I imagined a great outcome but there was a gap between what I imagined and what I was seeing. Usually it was the difference between my imagination and the limitations of the lens I was using.

As I became more experienced I learned that if the image I wanted to take was not represented in the view finder, along with the camera settings needed to achieve my goal, then it’s not going to end up on the print.

I have found that this translates to other areas of life also.

In business If you don’t have a clear plan to reach your budget with all the parts needed to achieve your goal clearly articulated, the will and the resources needed to achieve it, then your budget equates to little more than wishful thinking and achieving your budget is left to luck.

This principle is true in all areas of life. If you want to be successful in business or life you need to be committed truth, and specifically the truth of where you find yourself right now. Your context.

This is easier said than done. If you have any experience in sales or marketing you will know that our disposition as humans is that our emotions are more likely to cause us take action rather than rational thought or reason.

So unless we are actively seeking to be aware of what’s going on for ourselves in our emotional world, then we run the risk of making bad decisions.

While the idea of journaling is not a new idea it is one very effective way to stay aware of your context and emotions.

If you’ve tried journaling before I’d love to hear about any experience you have of had. Was journaling helpful, how much time did you put aside, do you have any tips on getting the most out of journaling? Why don’t you leave a comment below.

If you haven’t journaled before why not try taking time each day this week to reflect on and write down your thoughts. Even 5 minutes a day can make a difference.

Personally I use Evernote to keep my journal, I find it helpful to have it on my phone and use little gaps in my schedule when I’m out of the office or traveling to journal.

I also use Evernote to write blog posts. This post was written on the plane to Sydney. More about tools for websites and blogging in my next post.

May 11, 2022

Authority = Permission to Author

Leaders are story tellers. They tell the story of the great vision. They tell the story of where their people have come from and where, collectively, they are going. But most of all, leaders tell the story of who people are.

As engaging as the vision may be, people will be attracted to or repelled from you and your organisation depending on how you write their part in the story, and particularly how they’re valued.

If they don’t like the story you’re writing about them, they will seek out another story writer who will write them into a story in a way they want to be portrayed.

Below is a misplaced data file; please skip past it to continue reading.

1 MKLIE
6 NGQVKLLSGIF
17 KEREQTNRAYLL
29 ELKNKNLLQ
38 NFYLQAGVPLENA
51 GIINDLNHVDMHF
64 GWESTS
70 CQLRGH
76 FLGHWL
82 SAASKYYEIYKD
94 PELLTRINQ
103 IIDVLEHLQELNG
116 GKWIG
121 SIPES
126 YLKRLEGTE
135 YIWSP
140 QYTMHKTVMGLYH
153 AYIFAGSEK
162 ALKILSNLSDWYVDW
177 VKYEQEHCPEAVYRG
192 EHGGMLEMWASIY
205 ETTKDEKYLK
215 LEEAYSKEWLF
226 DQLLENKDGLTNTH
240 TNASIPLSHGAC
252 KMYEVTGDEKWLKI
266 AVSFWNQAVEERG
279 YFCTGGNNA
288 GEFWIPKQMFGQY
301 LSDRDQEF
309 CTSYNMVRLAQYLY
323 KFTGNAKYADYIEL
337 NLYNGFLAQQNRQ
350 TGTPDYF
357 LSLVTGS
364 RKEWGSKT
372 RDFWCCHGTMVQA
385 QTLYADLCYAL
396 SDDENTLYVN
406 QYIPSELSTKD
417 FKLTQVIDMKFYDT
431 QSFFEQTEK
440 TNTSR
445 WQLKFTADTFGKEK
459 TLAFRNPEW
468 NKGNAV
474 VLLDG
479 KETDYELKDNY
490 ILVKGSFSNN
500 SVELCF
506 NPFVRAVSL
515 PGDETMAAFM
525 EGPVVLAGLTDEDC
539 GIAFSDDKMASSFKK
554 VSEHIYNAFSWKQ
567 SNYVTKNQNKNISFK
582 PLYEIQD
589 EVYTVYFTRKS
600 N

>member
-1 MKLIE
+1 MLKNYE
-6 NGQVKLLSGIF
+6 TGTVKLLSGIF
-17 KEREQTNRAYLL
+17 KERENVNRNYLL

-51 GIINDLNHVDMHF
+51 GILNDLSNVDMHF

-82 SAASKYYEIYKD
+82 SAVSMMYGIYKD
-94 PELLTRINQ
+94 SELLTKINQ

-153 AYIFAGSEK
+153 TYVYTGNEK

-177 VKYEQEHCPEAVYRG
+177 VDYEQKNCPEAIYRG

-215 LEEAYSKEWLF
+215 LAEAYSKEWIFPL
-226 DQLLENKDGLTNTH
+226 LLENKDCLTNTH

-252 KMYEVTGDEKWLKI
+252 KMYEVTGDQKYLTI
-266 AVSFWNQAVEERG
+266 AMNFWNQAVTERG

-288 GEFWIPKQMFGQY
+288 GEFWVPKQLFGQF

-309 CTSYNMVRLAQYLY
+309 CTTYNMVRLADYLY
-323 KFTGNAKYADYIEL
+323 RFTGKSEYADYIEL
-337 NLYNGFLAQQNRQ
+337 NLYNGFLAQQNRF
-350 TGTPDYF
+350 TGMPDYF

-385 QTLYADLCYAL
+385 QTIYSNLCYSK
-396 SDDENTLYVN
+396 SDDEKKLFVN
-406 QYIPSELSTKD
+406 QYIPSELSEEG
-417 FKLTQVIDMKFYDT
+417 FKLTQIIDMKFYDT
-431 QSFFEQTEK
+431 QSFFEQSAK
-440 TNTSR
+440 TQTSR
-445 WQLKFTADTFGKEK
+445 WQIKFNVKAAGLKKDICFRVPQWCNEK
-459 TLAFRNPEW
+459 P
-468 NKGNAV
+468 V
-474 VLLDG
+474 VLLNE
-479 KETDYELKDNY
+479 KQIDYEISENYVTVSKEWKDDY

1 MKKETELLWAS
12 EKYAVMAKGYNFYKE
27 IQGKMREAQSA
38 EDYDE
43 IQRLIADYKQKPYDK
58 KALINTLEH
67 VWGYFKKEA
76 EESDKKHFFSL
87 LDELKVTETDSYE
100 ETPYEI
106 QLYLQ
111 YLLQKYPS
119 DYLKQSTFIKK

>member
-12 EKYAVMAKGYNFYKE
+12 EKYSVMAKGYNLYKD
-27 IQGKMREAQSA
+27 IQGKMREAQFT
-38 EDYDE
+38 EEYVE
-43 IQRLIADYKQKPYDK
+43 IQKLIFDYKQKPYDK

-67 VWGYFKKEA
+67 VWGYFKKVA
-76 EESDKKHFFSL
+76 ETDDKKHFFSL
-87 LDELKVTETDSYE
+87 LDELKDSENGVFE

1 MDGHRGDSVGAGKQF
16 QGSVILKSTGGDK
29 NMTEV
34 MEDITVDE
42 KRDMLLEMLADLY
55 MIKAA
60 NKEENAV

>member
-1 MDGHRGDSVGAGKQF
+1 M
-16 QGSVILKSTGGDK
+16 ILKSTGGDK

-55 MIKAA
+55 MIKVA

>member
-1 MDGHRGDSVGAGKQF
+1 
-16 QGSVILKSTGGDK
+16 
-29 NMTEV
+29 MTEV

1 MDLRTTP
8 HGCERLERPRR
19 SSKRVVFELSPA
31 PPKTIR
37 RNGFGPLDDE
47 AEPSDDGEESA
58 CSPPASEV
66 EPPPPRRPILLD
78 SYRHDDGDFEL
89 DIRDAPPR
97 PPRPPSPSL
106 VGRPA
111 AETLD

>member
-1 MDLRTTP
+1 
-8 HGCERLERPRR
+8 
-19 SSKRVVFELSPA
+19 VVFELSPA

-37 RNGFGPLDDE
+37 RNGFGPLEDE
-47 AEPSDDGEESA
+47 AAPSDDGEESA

This may be done by leaving your organisation, or by an overthrow in leadership – as we saw in the Labor Party when Kevin Rudd was overthrown, and the many changes of prime minister we have seen since.

Those who stay in your organisation but don’t like the story you’re writing about them, have the potential to weigh your ministry or organisation down.

They are likely to drag their feet on projects and only deliver the minimum on all tasks assigned to them.

They may do better than this if they have a high level of maturity, but even those people who show maturity will be unlikely to remain in your organisation for any length of time if they don’t see themselves playing the character they want to be in the narrative you’re delivering.

You may not be able to control whether or not the people you are leading believe in your vision, or your ability to deliver the vision you cast, but you are able to impact how valued your team feels.

If you see the best in your team, and value each team member highly, over time they will prove the value that you place in them to be well founded.

May 11, 2022

Are you a visionary leader?

It is very rare to find someone who will point in a direction off the well worn paths of the industry the organisation belongs to and say ‘lets go there’.

In my opinion there are three reasons it is so rare to see visionary leadership.

1.) Institutionalised thought

The first is that being able to draw outside the lines of existing systems and structures is uncommon.

Winston Churchill said “We build our buildings and then our buildings build us.”

It’s a quote that I have shared before many times because the concept of institutionalised thought is very useful to recognise. In my opinion it is the antithesis of vision.

2.) It takes a high level of leadership

The second reason visionary leadership is rare is because even if you have the ability to see what doesn’t exist yet, it takes a high level of leadership to be able to lead others off the well-lit path of the familiar.

You may know the way, but unless others allow you to lead, then your vision remains little more than a good idea.

Having others allow you to lead is a measure of your ability to influence, and ultimately the measure of your leadership ability.

3.) Courage

The third reason is that because it’s difficult, there are many people who posses both the vision and the leadership but lack the courage to try.

The good news is that the mere fact that you’re reading this – presumably because the title of this post grabbed your attention – probably means there’s a strong chance you already have these qualities, even if they are latent at the moment.

Over the coming weeks I’ll share with you some of the insights about leadership that have been shared with me.

As always, I really value your input and would love to hear from you. When you have seen visionary leadership in action? What did it look like? Please leave your comments below.